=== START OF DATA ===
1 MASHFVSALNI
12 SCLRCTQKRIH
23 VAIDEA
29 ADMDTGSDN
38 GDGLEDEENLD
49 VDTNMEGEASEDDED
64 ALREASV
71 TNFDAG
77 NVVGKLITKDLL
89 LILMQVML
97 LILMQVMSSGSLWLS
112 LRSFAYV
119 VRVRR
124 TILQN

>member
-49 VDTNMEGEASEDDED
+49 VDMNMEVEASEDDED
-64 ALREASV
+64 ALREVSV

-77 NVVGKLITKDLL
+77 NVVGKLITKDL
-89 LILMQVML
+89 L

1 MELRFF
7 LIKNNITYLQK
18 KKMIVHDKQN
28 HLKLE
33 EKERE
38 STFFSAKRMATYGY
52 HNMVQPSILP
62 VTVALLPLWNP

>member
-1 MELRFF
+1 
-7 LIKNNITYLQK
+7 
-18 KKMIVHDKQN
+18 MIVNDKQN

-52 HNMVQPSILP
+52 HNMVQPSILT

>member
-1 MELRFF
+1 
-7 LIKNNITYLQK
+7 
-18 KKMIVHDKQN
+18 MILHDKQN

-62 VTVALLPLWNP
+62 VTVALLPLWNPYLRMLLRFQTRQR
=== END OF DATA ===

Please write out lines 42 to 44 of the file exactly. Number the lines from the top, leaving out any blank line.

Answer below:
-1 MELRFF
+1 
-7 LIKNNITYLQK